I am moving this site to a new site that includes my online portfolio/galleries as well as a store where purchases of select prints can be made. This blog going forward will be on the new site as well. You can find it here: http://www.bruceatracy.com/blog I am editing/updating and re-posting some of the articles from this blog on the new site. Please take a moment to visit the new site and let me know what you think!
Changing your point of view can provide an interesting image of a subject that would otherwise be rather boring. In this image, a sunflower stalk becomes the “bean stalk” in Jack and the Bean Stalk. I wonder if there is a giant at the top of this one! There is! A giant sunflower head that is
To capture this image I simply held my camera next to the stalk of the sunflower and pointed the lens up the stalk to take this image. This can take a little practice to do because you cannot look through the view finder and it can be difficult to see the camera settings. Sometimes you get lucky and get a good image on the first try, and sometimes you might end up taking a number of images to get one that looks good. Either way, it’s worth the effort.
Anyway, a few days ago I was reading about a creative technique when shooting fireworks, so I decided I would give it a try.
The technique is really simple, rotate the focus ring on the lens while holding the shutter open. That’s all there is to it. Or so it would seem.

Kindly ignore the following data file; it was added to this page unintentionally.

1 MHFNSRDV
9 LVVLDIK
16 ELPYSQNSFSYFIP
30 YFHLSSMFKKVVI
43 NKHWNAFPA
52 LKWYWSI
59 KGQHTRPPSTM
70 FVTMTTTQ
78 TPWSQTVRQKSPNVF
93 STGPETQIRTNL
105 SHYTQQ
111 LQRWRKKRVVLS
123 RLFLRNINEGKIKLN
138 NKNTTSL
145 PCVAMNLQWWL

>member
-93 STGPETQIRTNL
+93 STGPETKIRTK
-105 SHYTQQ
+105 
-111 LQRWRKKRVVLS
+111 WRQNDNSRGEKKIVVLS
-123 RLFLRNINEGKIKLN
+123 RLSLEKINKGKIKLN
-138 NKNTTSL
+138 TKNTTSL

When using this technique to shoot fireworks, it becomes a bit of a challenge because you don’t know what type of firework is going off next, and well, let’s face it, the technique doesn’t work with all of them! I had a number of misses. I had an even larger number of really bad camera shake while trying to rotate the focus ring. And, I had a few that actually worked, like this one.
It’s always a good thing to try something new and creative, but I’m thinking this one might not be one that I do very often. What do you think?
This is a fairly simple restoration project, especially when using Photoshop CS5 with content aware fill tools. The first step in restoring a photo like this, is to get a good image of it for a starting point. This particular image presented some challenges here because it came out of a frame where the glass was convex and the image was painted on cardboard that took on the shape of the glass. What this meant was scanning the image was out of the question as this would further damage the image when attempting to get it to lay flat. So the option left is to take a picture of the image, which is what I did.